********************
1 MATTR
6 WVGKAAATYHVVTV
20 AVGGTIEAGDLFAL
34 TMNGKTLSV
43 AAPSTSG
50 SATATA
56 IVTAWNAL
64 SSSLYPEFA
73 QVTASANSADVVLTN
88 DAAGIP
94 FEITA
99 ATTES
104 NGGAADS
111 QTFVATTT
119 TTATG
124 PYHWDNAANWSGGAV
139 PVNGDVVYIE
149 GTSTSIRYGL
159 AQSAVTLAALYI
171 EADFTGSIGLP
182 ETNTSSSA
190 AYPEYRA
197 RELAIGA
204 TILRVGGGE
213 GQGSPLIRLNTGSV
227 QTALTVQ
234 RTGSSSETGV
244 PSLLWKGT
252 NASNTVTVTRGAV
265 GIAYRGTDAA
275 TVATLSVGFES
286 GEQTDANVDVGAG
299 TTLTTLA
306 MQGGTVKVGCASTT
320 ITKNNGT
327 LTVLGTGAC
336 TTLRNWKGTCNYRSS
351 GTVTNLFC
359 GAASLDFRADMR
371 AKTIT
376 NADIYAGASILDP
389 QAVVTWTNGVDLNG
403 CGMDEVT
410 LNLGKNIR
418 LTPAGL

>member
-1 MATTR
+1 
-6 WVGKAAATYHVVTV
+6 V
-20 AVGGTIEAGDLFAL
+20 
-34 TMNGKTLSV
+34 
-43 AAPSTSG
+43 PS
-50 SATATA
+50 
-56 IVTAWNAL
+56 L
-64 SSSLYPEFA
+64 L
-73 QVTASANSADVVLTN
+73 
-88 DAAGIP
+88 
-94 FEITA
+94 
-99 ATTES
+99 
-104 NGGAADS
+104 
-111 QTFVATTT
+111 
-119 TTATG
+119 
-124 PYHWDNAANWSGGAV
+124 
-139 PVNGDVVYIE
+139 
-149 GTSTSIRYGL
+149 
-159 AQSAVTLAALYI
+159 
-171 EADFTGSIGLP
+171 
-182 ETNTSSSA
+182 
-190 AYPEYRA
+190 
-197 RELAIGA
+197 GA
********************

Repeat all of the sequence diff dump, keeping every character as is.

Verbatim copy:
1 MATTR
6 WVGKAAATYHVVTV
20 AVGGTIEAGDLFAL
34 TMNGKTLSV
43 AAPSTSG
50 SATATA
56 IVTAWNAL
64 SSSLYPEFA
73 QVTASANSADVVLTN
88 DAAGIP
94 FEITA
99 ATTES
104 NGGAADS
111 QTFVATTT
119 TTATG
124 PYHWDNAANWSGGAV
139 PVNGDVVYIE
149 GTSTSIRYGL
159 AQSAVTLAALYI
171 EADFTGSIGLP
182 ETNTSSSA
190 AYPEYRA
197 RELAIGA
204 TILRVGGGE
213 GQGSPLIRLNTGSV
227 QTALTVQ
234 RTGSSSETGV
244 PSLLWKGT
252 NASNTVTVTRGAV
265 GIAYRGTDAA
275 TVATLSVGFES
286 GEQTDANVDVGAG
299 TTLTTLA
306 MQGGTVKVGCASTT
320 ITKNNGT
327 LTVLGTGAC
336 TTLRNWKGTCNYRSS
351 GTVTNLFC
359 GAASLDFRADMR
371 AKTIT
376 NADIYAGASILDP
389 QAVVTWTNGVDLNG
403 CGMDEVT
410 LNLGKNIR
418 LTPAGL

>member
-1 MATTR
+1 
-6 WVGKAAATYHVVTV
+6 V
-20 AVGGTIEAGDLFAL
+20 
-34 TMNGKTLSV
+34 
-43 AAPSTSG
+43 PS
-50 SATATA
+50 
-56 IVTAWNAL
+56 L
-64 SSSLYPEFA
+64 L
-73 QVTASANSADVVLTN
+73 
-88 DAAGIP
+88 
-94 FEITA
+94 
-99 ATTES
+99 
-104 NGGAADS
+104 
-111 QTFVATTT
+111 
-119 TTATG
+119 
-124 PYHWDNAANWSGGAV
+124 
-139 PVNGDVVYIE
+139 
-149 GTSTSIRYGL
+149 
-159 AQSAVTLAALYI
+159 
-171 EADFTGSIGLP
+171 
-182 ETNTSSSA
+182 
-190 AYPEYRA
+190 
-197 RELAIGA
+197 GA